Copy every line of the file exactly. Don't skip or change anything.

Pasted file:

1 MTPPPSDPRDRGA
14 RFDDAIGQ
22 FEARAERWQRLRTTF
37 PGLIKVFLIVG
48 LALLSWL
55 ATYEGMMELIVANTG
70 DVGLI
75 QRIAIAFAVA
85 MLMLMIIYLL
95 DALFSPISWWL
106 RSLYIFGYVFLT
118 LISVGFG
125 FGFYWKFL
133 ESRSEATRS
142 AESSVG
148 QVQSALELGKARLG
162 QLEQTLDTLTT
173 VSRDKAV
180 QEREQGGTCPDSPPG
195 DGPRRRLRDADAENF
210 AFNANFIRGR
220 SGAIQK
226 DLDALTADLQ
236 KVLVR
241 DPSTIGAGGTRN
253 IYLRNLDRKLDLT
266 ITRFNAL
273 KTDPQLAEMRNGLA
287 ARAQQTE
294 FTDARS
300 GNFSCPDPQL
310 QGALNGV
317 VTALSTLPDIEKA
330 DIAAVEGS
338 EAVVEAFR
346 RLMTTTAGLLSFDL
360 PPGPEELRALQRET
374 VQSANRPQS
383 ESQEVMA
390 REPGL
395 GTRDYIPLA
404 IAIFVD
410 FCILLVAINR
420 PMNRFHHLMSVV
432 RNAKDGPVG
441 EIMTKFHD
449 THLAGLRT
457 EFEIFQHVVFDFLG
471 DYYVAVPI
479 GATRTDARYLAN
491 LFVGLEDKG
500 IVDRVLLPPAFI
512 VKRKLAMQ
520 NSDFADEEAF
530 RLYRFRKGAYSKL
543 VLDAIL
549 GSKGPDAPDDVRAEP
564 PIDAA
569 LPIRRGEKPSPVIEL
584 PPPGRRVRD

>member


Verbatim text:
1 MTPPPSDPRDRGA
14 RFDDAIGQ
22 FEARAERWQRLRTTF
37 PGLIKVFLIVG
48 LALLSWL
55 ATYEGMMELIVANTG
70 DVGLI
75 QRIAIAFAVA
85 MLMLMIIYLL
95 DALFSPISWWL
106 RSLYIFGYVFLT
118 LISVGFG
125 FGFYWKFL
133 ESRSEATRS
142 AESSVG
148 QVQSALELGKARLG
162 QLEQTLDTLTT
173 VSRDKAV
180 QEREQGGTCPDSPPG
195 DGPRRRLRDADAENF
210 AFNANFIRGR
220 SGAIQK
226 DLDALTADLQ
236 KVLVR
241 DPSTIGAGGTRN
253 IYLRNLDRKLDLT
266 ITRFNAL
273 KTDPQLAEMRNGLA
287 ARAQQTE
294 FTDARS
300 GNFSCPDPQL
310 QGALNGV
317 VTALSTLPDIEKA
330 DIAAVEGS
338 EAVVEAFR
346 RLMTTTAGLLSFDL
360 PPGPEELRALQRET
374 VQSANRPQS
383 ESQEVMA
390 REPGL
395 GTRDYIPLA
404 IAIFVD
410 FCILLVAINR
420 PMNRFHHLMSVV
432 RNAKDGPVG
441 EIMTKFHD
449 THLAGLRT
457 EFEIFQHVVFDFLG
471 DYYVAVPI
479 GATRTDARYLAN
491 LFVGLEDKG
500 IVDRVLLPPAFI
512 VKRKLAMQ
520 NSDFADEEAF
530 RLYRFRKGAYSKL
543 VLDAIL
549 GSKGPDAPDDVRAEP
564 PIDAA
569 LPIRRGEKPSPVIEL
584 PPPGRRVRD

>member